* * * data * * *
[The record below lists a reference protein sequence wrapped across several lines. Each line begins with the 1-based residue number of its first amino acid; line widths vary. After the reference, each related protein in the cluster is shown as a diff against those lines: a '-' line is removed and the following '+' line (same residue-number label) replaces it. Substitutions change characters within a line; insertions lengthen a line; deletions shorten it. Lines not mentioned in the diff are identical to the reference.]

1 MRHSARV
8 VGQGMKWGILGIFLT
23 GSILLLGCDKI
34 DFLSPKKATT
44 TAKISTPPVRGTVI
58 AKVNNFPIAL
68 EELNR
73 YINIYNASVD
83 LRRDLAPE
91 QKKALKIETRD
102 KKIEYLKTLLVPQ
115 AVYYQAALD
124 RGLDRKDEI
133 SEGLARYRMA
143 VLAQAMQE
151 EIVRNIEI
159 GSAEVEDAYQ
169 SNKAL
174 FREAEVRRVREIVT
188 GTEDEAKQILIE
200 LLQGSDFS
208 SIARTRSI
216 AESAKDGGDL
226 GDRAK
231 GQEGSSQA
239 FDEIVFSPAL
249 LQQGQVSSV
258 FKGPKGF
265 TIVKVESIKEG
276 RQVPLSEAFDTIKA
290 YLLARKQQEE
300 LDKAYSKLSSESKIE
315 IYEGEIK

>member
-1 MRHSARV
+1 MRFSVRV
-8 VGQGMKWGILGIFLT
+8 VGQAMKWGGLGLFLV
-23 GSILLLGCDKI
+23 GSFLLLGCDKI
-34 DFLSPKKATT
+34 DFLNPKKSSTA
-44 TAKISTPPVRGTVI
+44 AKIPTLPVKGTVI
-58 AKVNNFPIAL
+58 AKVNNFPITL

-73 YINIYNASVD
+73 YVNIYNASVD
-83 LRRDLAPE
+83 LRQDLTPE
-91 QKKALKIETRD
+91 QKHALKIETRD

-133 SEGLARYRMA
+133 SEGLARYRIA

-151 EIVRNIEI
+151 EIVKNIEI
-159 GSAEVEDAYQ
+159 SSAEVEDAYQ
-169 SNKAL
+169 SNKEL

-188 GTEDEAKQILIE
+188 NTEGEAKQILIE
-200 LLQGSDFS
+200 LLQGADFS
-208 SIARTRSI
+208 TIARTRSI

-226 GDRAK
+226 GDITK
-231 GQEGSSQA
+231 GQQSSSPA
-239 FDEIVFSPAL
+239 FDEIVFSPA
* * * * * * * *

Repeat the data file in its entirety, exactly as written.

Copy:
[The record below lists a reference protein sequence wrapped across several lines. Each line begins with the 1-based residue number of its first amino acid; line widths vary. After the reference, each related protein in the cluster is shown as a diff against those lines: a '-' line is removed and the following '+' line (same residue-number label) replaces it. Substitutions change characters within a line; insertions lengthen a line; deletions shorten it. Lines not mentioned in the diff are identical to the reference.]

1 MRHSARV
8 VGQGMKWGILGIFLT
23 GSILLLGCDKI
34 DFLSPKKATT
44 TAKISTPPVRGTVI
58 AKVNNFPIAL
68 EELNR
73 YINIYNASVD
83 LRRDLAPE
91 QKKALKIETRD
102 KKIEYLKTLLVPQ
115 AVYYQAALD
124 RGLDRKDEI
133 SEGLARYRMA
143 VLAQAMQE
151 EIVRNIEI
159 GSAEVEDAYQ
169 SNKAL
174 FREAEVRRVREIVT
188 GTEDEAKQILIE
200 LLQGSDFS
208 SIARTRSI
216 AESAKDGGDL
226 GDRAK
231 GQEGSSQA
239 FDEIVFSPAL
249 LQQGQVSSV
258 FKGPKGF
265 TIVKVESIKEG
276 RQVPLSEAFDTIKA
290 YLLARKQQEE
300 LDKAYSKLSSESKIE
315 IYEGEIK

>member
-1 MRHSARV
+1 MRFSVRV
-8 VGQGMKWGILGIFLT
+8 VGQAMKWGGLGLFLV
-23 GSILLLGCDKI
+23 GSFLLLGCDKI
-34 DFLSPKKATT
+34 DFLNPKKSSTA
-44 TAKISTPPVRGTVI
+44 AKIPTLPVKGTVI
-58 AKVNNFPIAL
+58 AKVNNFPITL

-73 YINIYNASVD
+73 YVNIYNASVD
-83 LRRDLAPE
+83 LRQDLTPE
-91 QKKALKIETRD
+91 QKHALKIETRD

-133 SEGLARYRMA
+133 SEGLARYRIA

-151 EIVRNIEI
+151 EIVKNIEI
-159 GSAEVEDAYQ
+159 SSAEVEDAYQ
-169 SNKAL
+169 SNKEL

-188 GTEDEAKQILIE
+188 NTEGEAKQILIE
-200 LLQGSDFS
+200 LLQGADFS
-208 SIARTRSI
+208 TIARTRSI

-226 GDRAK
+226 GDITK
-231 GQEGSSQA
+231 GQQSSSPA
-239 FDEIVFSPAL
+239 FDEIVFSPA